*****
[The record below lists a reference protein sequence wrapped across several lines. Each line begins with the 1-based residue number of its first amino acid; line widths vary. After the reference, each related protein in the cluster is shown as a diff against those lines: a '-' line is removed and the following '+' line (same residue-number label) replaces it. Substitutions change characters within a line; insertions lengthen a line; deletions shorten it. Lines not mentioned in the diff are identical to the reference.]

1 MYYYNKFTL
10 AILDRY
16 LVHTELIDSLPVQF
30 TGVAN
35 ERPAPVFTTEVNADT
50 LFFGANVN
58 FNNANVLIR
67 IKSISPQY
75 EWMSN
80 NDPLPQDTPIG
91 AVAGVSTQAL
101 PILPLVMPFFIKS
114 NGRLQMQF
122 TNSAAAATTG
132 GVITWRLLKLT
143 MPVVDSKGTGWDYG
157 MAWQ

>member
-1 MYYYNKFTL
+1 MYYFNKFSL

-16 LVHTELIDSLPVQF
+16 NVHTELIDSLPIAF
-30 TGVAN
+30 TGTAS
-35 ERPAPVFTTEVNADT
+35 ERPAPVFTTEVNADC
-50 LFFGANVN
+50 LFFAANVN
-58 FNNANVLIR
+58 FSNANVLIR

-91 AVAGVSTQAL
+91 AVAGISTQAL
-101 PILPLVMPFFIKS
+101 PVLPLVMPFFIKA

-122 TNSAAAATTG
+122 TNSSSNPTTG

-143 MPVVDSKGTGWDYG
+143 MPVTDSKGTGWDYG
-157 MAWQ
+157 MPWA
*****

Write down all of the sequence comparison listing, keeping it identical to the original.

[The record below lists a reference protein sequence wrapped across several lines. Each line begins with the 1-based residue number of its first amino acid; line widths vary. After the reference, each related protein in the cluster is shown as a diff against those lines: a '-' line is removed and the following '+' line (same residue-number label) replaces it. Substitutions change characters within a line; insertions lengthen a line; deletions shorten it. Lines not mentioned in the diff are identical to the reference.]

1 MYYYNKFTL
10 AILDRY
16 LVHTELIDSLPVQF
30 TGVAN
35 ERPAPVFTTEVNADT
50 LFFGANVN
58 FNNANVLIR
67 IKSISPQY
75 EWMSN
80 NDPLPQDTPIG
91 AVAGVSTQAL
101 PILPLVMPFFIKS
114 NGRLQMQF
122 TNSAAAATTG
132 GVITWRLLKLT
143 MPVVDSKGTGWDYG
157 MAWQ

>member
-1 MYYYNKFTL
+1 MYYFNKFSL

-16 LVHTELIDSLPVQF
+16 NVHTELIDSLPIAF
-30 TGVAN
+30 TGTAS
-35 ERPAPVFTTEVNADT
+35 ERPAPVFTTEVNADC
-50 LFFGANVN
+50 LFFAANVN
-58 FNNANVLIR
+58 FSNANVLIR

-91 AVAGVSTQAL
+91 AVAGISTQAL
-101 PILPLVMPFFIKS
+101 PVLPLVMPFFIKA

-122 TNSAAAATTG
+122 TNSSSNPTTG

-143 MPVVDSKGTGWDYG
+143 MPVTDSKGTGWDYG
-157 MAWQ
+157 MPWA